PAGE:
The following is a list of some of the common myths associated with climate change. The very brief replies give only bare bones summaries of the relevant facts.
Global warming stopped in 1998
Warming of the air did slow somewhat after 1998, a strong El Nino year of unusually high temperature. However, the 2000s were warmer than the 1990s. Most of the excess heat due to CO2 is stored in the oceans. Year-to-year variations in air temperature are due to heat sloshing back and forth between the air and the oceans. Overall, the trend in air and ocean temperatures is upward. Several months in 2014 set records for average global temperature. For example, at 15.7 degrees C, September 2014 was the hottest in 135 years of record keeping. That trend continues. January 2016 was the ninth month in succession having a record high temperature.
The oceans are cooling
There are a variety of ways to measure the heat content of the oceans. While some years may show a slight decrease in ocean temperatures and while the data reported by different measuring teams may not always agree, the consensus is that since 1970 there has been an undeniable significant upward trend. In 2014, ocean surface temperatures have been the highest on record. For example, in July 2014 the surfaces were 0.55 degrees C higher than the average since 1890, just beating the previous record set in the strong El Nino year 1998.
Growth of Antarctic ice disproves global warming
While Arctic ice has decreased by at least 15% in the last 30 years, Antarctic ice has increased by 5%. Possible explanations are that changing wind patterns have lessened the flow of warm air southward and that Antarctic icebergs, recently growing in number, have created a cool surface layer of fresh water as they melt.
The hockey stick graph has been proven wrong
There was a debate about the statistics in the early 2000s, but subsequent analysis shows that the original graph was not far off the mark. Within the last 1000 years, the world has never been warmer than in the second half of the last century.
Polar bear numbers are increasing
There may be as many as 25,000 polar bears distributed among 19 groups around the arctic. Total populations are difficult to measure. In groups that are under intense study numbers have indeed increased. But their future is not secure. Loss of habitat due to warming has led to reduced adult weight and reduced cub survival.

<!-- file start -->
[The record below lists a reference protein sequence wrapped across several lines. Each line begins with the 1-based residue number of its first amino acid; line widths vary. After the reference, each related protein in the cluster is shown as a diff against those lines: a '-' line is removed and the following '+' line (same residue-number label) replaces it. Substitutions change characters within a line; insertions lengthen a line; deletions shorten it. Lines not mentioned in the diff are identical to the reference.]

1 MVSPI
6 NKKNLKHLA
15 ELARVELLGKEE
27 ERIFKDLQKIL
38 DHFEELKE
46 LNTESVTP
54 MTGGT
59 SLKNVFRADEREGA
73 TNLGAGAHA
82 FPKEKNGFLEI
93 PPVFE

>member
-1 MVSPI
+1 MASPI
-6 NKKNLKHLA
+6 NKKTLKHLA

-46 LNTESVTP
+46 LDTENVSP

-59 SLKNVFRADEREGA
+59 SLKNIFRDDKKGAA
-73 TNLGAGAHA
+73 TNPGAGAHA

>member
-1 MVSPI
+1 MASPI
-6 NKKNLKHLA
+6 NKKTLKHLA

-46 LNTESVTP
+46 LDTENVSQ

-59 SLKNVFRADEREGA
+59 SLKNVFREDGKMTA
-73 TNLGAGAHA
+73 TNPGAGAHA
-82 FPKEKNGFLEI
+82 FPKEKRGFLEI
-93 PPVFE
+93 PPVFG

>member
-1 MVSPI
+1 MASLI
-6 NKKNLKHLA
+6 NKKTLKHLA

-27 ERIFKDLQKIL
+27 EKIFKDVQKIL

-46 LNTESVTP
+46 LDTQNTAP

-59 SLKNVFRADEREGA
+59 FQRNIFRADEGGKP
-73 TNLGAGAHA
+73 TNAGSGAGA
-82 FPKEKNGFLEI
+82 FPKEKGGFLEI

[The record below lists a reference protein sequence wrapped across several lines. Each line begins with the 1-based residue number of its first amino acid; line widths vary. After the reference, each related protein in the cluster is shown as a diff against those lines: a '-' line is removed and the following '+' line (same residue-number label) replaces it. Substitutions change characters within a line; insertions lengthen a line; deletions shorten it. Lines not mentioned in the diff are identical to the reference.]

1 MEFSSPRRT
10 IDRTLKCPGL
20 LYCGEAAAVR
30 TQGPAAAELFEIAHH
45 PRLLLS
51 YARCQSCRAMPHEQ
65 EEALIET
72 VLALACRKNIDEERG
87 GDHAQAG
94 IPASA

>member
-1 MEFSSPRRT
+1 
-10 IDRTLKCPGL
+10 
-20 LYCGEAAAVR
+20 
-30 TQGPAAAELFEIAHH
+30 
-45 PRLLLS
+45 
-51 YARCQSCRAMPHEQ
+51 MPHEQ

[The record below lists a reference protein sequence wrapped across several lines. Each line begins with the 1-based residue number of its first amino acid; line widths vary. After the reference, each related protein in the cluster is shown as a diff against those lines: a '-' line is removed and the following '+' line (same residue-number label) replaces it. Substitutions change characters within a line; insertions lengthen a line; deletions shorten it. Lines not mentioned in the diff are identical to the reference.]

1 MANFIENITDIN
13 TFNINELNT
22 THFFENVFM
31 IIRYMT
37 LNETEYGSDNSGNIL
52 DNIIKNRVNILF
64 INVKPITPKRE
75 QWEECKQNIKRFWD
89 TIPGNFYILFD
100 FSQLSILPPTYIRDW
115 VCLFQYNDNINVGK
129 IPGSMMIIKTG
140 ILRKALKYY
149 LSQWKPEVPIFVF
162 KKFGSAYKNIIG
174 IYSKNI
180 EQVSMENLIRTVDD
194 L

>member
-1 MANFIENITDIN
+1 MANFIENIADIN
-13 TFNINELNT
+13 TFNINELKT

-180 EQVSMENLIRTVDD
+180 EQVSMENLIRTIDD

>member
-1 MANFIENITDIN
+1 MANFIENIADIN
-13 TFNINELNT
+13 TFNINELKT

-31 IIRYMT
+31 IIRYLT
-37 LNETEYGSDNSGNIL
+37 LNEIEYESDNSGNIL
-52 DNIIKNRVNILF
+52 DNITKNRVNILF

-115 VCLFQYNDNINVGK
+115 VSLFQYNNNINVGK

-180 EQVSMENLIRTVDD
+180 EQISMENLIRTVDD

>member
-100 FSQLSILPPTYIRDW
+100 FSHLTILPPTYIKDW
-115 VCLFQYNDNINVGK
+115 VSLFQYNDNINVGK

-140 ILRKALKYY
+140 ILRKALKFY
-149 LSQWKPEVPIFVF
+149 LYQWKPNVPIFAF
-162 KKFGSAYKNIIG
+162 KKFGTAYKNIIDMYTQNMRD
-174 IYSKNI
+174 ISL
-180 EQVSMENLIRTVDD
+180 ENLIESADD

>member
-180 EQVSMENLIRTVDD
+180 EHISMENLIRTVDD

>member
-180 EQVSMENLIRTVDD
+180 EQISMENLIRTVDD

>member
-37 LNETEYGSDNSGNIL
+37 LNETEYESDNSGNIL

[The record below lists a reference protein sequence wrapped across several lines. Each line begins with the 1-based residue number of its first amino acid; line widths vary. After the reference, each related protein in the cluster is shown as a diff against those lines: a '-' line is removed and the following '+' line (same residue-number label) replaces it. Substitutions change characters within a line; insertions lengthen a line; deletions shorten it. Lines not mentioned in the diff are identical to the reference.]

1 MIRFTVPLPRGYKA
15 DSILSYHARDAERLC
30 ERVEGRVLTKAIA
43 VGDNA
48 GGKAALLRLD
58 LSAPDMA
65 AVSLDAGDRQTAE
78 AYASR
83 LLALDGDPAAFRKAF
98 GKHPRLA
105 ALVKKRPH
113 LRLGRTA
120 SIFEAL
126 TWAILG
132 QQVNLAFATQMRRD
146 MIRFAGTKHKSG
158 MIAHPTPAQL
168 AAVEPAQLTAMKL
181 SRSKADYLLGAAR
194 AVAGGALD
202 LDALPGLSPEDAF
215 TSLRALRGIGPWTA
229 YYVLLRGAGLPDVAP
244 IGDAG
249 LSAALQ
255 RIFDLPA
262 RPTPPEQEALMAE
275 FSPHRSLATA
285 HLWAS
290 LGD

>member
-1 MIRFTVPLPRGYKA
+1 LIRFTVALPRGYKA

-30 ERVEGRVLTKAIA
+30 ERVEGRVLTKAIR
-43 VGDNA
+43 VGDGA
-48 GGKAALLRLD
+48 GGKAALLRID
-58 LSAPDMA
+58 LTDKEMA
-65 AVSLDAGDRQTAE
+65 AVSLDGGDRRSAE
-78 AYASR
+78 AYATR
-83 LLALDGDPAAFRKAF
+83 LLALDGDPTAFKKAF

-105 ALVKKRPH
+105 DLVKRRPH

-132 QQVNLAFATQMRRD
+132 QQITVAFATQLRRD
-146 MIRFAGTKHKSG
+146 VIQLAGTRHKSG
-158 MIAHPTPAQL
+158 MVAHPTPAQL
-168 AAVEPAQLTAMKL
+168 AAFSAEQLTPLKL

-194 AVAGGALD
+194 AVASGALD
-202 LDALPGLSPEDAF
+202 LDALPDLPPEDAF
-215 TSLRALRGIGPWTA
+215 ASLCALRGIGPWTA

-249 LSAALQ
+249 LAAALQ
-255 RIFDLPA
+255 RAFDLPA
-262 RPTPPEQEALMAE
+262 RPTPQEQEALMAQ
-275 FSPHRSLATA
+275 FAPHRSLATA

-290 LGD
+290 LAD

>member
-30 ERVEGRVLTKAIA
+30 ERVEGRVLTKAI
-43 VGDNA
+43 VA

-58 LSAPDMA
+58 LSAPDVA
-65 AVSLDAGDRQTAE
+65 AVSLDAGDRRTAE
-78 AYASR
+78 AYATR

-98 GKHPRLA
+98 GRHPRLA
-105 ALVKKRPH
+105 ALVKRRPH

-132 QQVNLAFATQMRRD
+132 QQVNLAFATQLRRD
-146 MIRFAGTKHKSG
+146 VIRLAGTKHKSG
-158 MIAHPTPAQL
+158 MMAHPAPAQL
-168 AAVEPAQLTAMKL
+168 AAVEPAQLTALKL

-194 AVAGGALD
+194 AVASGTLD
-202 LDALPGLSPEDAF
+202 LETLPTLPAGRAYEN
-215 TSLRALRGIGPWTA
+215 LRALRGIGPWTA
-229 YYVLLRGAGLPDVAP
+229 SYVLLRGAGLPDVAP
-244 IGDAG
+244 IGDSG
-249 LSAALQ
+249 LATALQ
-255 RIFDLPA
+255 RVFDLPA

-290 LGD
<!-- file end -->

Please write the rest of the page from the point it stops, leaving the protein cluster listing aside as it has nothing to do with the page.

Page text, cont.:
It has been far warmer in the past, what’s the big deal
There have been periods of glaciation followed by warming at intervals of about 100,000 years, largely due to slow changes in the earth’s orbit. These changes in climate were always very disruptive, involving mass extinctions and large changes in ocean levels. Typically, it took thousands of years for the temperature to rise by a few degrees. If CO2 emissions continue at current levels, we may see a rise of 4 degrees C by 2100.
Global warming is down to the sun, not us
There is no correlation between solar output and the rapid warming of the last several decades. Recent measurements of solar activity show the usual rise and fall over the 11-year sunspot cycle, but no upward trend that could account for the observations.
Carbon dioxide is not the most important greenhouse gas
Water in the form of vapor and clouds is important, but the amount of water in the atmosphere depends on temperature. Any excess rains out within days. Excess CO2, however, accumulates and causes long-term warming. If CO2 emissions ceased tomorrow, it would take hundreds of years to return to pre-industrial levels in the atmosphere.
Human Emissions of CO2 are too small to matter
Data from ice cores show that for a half million years the concentration of CO2 in the atmosphere varied from 180 to 300 parts per million. In recent centuries the level has risen sharply, to 400 ppm in 2013. In the past, there was a balance between natural emissions and natural sinks. Massive increases in the use of fossil fuels and in deforestation have upset the balance.
Higher CO2 levels will boost plant growth and food production
Predicting the effect of increased CO2 on food production is virtually impossible. Regional climate changes and their limiting effects, such as water shortage, have to be considered. These limiting effects will very likely offset any CO2 fertilization.
Many leading scientists question climate change
Scientific predictions will always be debated. That is how consensus is reached. In 2009, in reply to the question “ Do you think that human activity is a contributing factor in changing mean global temperature?” 82% of over 3000 earth scientists asked and 75 of the 77 active climatologists answered yes. These numbers would likely be higher today as a result of the growing body of evidence.
We can’t do anything about climate change
Climate change will continue but we can take steps to slow the warming and to mitigate the effects. The world can increase investment in alternative technologies. Carbon storage and capture can save us some time. As individuals we have a responsibility to reduce our own use of fossil fuels and to hold our governments at all levels accountable for their actions.